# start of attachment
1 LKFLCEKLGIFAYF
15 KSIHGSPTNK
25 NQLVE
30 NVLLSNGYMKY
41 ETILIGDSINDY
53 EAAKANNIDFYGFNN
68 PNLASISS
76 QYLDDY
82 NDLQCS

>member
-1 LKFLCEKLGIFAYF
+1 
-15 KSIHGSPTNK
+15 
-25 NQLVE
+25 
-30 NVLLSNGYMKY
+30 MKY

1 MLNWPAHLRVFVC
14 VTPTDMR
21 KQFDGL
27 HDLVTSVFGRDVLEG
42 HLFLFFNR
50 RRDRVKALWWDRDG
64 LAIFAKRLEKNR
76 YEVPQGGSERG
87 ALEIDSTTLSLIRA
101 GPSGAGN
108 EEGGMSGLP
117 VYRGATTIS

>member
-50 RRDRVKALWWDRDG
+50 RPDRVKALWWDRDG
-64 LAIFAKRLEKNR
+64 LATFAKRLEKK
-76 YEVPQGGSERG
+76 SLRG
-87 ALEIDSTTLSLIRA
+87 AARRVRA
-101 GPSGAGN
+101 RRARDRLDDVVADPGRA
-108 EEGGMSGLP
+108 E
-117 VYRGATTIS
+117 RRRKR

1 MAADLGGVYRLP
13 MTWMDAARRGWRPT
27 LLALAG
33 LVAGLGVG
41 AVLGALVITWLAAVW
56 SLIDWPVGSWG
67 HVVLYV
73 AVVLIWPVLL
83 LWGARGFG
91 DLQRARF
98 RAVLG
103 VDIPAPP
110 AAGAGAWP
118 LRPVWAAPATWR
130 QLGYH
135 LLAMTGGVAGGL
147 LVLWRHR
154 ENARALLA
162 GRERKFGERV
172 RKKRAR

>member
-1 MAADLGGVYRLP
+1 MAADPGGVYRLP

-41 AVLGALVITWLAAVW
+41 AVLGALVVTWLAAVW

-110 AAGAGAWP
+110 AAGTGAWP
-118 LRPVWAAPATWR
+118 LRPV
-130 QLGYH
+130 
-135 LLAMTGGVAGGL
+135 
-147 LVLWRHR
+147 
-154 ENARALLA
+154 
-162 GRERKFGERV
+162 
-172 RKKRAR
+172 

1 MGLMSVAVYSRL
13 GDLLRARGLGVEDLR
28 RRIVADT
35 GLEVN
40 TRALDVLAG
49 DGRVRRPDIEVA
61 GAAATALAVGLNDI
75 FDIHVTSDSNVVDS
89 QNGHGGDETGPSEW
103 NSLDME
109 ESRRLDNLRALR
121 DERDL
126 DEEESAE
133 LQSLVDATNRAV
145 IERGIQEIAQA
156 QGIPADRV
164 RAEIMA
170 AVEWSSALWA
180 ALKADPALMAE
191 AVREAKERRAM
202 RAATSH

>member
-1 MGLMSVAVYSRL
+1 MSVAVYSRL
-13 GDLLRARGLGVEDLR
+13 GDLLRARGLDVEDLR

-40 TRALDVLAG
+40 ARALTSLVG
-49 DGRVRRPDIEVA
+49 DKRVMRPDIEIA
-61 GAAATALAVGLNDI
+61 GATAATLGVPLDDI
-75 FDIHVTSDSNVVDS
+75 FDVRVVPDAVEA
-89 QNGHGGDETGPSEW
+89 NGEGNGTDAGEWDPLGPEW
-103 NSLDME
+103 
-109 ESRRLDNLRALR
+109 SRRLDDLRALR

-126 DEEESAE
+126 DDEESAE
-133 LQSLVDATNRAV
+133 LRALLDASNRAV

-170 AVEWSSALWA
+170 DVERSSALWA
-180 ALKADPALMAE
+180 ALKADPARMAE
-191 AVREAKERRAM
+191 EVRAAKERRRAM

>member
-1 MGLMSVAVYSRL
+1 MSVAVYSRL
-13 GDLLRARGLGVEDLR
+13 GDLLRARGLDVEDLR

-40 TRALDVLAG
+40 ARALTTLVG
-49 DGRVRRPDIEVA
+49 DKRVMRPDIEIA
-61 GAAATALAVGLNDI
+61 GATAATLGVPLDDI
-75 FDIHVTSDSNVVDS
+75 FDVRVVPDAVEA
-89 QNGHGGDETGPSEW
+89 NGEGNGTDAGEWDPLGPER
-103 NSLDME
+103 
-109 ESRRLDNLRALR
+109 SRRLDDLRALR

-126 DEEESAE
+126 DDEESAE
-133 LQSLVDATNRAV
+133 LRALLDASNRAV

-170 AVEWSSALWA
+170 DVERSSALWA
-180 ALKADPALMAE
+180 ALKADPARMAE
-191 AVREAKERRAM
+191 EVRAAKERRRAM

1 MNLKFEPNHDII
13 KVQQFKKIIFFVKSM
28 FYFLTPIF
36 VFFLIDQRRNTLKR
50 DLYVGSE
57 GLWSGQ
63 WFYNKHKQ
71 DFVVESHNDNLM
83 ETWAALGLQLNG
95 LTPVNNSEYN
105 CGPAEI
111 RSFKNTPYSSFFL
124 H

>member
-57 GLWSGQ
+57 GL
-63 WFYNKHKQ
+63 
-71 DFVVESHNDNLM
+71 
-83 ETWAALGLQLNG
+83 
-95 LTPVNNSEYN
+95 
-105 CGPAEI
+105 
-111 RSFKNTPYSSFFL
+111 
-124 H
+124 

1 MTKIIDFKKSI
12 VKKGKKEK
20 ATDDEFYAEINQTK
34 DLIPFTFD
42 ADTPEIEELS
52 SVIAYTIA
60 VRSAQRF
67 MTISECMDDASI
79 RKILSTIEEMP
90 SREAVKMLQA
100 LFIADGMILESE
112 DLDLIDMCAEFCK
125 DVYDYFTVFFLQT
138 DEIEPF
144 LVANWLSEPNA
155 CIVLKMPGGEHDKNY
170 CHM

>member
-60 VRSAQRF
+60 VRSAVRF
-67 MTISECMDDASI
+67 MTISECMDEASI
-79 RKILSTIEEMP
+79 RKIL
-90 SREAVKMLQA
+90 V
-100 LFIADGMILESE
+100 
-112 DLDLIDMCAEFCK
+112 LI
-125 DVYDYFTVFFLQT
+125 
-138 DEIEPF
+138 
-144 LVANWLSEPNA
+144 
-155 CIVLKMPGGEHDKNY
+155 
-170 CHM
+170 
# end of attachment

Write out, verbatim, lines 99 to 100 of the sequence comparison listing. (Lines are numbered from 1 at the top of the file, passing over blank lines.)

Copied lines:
126 DEEESAE
133 LQSLVDATNRAV